February 8, 2023
Left: Dr. Titan competes in the 2022 Escape from Alcatraz Triathlon in San Francisco. Right: Dr. Titan prepares solutions for flow cytometry at the Longaker Laboratory.
Dr. Ashley Titan
“I have been part of triathlons since before I can even remember,” said Dr. Titan, who later became a triathlete herself. “I grew up watching my dad, my mom, my uncle, and close family friends do races.”
Dr. Titan’s enthusiasm for athletics would follow her to Stanford University, CA, where she enrolled as an undergraduate in 2008. Becoming an internationally ranked starter and captain of the Stanford women’s fencing team, Dr. Titan was dealt a major blow in her sophomore year when she tore the triangular fibrocartilage complex of her wrist, which required surgery.
“I had that injury, and I was amazed about what surgery can do,” said Dr. Titan. “It gave me my life back because I was in such excruciating pain.”
It was the recovery process that not only stoked Dr. Titan’s interest in surgery, but also got her thinking about how she could help others dealing with pain stemming from similar injuries. Those experiences would lay the groundwork for her subsequent research interest in tendon-to-bone injuries, which culminated in 2018 when she was awarded an ACS Resident Research Scholarship, funded by the ACS Foundation.
The scholarships provide $30,000 per year for 2 years to residents of a general surgery or a surgical specialty training program. ACS Resident Members with at least 2 postdoctoral years in an accredited American or Canadian surgical training program—of any specialty—can apply.
“Having the opportunity to begin thinking about this question—the question of regenerating the tendon-to-bone interface—was so exciting to me,” she said. “I became fascinated by ligaments and tendons through that injury. I wanted to solve my own problem and prevent it for other individuals.”
Majoring in philosophy at Stanford, Dr. Titan graduated with honors in 2012 before returning home to New York, where she enrolled in the Mount Sinai School of Medicine (now the Icahn School of Medicine at Mount Sinai). After graduating from Mount Sinai in 2016, Dr. Titan headed back west to Stanford, where she entered the general surgery residency program. Currently, she is a fourth-year plastic surgery resident at Stanford University.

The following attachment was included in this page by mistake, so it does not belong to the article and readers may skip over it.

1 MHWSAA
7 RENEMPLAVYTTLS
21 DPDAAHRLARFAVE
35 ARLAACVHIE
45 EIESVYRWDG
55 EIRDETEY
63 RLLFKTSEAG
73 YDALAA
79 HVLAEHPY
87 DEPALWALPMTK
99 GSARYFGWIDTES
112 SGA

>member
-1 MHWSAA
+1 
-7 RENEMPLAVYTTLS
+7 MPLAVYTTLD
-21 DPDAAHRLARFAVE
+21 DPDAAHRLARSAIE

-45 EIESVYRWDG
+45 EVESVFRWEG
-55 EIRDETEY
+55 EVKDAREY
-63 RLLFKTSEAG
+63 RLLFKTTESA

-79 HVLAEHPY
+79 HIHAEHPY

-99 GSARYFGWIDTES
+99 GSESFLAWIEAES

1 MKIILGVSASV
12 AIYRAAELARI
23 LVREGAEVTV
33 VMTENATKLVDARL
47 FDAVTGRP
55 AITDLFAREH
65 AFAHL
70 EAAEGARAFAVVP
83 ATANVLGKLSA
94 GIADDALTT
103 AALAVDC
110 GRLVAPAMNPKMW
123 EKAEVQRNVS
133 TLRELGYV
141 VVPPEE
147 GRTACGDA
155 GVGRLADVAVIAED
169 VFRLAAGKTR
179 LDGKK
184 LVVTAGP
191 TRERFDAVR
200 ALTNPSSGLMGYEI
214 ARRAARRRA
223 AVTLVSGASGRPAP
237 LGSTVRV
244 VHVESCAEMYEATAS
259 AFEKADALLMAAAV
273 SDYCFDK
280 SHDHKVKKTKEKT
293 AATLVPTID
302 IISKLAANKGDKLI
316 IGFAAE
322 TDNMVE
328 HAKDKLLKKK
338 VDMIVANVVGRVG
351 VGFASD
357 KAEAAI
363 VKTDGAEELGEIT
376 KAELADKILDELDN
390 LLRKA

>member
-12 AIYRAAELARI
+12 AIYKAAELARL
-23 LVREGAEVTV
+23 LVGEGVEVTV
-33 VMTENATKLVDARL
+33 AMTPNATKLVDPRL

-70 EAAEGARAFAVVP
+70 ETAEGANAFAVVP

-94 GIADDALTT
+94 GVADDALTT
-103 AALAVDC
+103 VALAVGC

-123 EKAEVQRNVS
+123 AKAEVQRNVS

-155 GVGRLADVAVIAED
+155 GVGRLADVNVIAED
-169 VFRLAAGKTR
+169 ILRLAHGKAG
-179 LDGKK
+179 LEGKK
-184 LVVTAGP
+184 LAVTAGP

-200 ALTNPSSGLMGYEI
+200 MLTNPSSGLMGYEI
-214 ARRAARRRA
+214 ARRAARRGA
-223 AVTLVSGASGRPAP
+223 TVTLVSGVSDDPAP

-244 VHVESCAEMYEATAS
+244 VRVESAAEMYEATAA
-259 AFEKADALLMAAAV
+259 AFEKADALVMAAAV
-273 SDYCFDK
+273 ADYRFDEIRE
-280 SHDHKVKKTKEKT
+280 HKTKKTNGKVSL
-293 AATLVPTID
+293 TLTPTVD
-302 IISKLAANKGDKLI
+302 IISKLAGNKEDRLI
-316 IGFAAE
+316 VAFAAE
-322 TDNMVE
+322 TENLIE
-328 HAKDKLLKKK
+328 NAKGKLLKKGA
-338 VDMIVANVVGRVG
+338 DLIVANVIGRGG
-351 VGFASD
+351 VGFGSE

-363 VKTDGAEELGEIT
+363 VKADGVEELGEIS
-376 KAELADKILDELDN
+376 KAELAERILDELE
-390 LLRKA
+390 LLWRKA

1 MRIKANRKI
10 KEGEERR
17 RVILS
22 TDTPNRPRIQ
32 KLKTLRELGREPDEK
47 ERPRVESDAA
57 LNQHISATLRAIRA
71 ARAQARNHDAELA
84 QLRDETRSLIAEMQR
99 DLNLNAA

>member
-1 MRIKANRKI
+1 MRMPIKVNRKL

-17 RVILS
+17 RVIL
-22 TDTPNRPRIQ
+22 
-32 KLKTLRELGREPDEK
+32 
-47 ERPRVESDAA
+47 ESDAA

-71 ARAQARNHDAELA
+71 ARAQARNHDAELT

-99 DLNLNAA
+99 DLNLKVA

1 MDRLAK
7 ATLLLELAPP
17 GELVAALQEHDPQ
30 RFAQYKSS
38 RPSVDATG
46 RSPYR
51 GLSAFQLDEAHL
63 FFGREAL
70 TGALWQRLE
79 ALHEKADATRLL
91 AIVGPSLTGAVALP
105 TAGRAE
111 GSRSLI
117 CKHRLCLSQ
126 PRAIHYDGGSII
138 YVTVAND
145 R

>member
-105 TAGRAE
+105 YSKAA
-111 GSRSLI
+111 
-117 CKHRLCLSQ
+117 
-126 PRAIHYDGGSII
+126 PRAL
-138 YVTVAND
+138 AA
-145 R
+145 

“I love working with my hands, and I really enjoy helping people,” she said about surgery. “It was a way to do both and use my mind at the same time. It’s absolutely fascinating to do something with your hands, and then see an actual change in the patient right then and there.”
It was as a resident that Dr. Titan drew upon the experience of her own injury—as well as her interest, in general, of the tendon-bone interface—to help steer her research.
“It’s a very interesting part of the human body, in that something as soft as muscle is attached to something as hard as bone,” Dr. Titan remarked about the tendon-bone function. “Even when it’s partially torn, it doesn’t ever fully heal, and it’s at a much higher risk of rupture or complete tear.”
Dr. Titan was particularly intrigued by the role that skeletal stem cells (SSCs) play in the process of bone and cartilage repair. Through her work at a laboratory, she found there was an opportunity to do further research in this area.
“We know that SSCs play a role in bone healing and in cartilage, but no one’s ever looked at it in other skeletal sites,” she said. “I did a flow cytometry and discovered there were some SSCs in the tendon itself.”
Dr. Titan performs microvascular anastomosis as part of a breast reconstruction procedure at Stanford University.
Prior to Dr. Titan receiving her scholarship, the SSC research field was filled with opportunities for new discoveries. Not only were the cells responsible for tendon-to-bone healing incompletely characterized, but the origins of the cells themselves were unknown.*
For Dr. Titan, discovering this piece of the puzzle could provide more awareness about how tendons could be better healed, which began with the flow cytometry she undertook in her lab work, and “led to this big project of looking into whether SSCs play a role in tendon-to-bone healing,” she said.
Dr. Titan had been working with plastic surgeon Michael T. Longaker, MD, MBA, FACS, the Deane P. and Louise Mitchell Professor and founder of the Longaker Laboratory at Stanford. Together with Charles K. F. Chan, PhD—who was then a postdoctoral fellow working at the lab—these researchers were the first to identify SSCs in humans and mice.†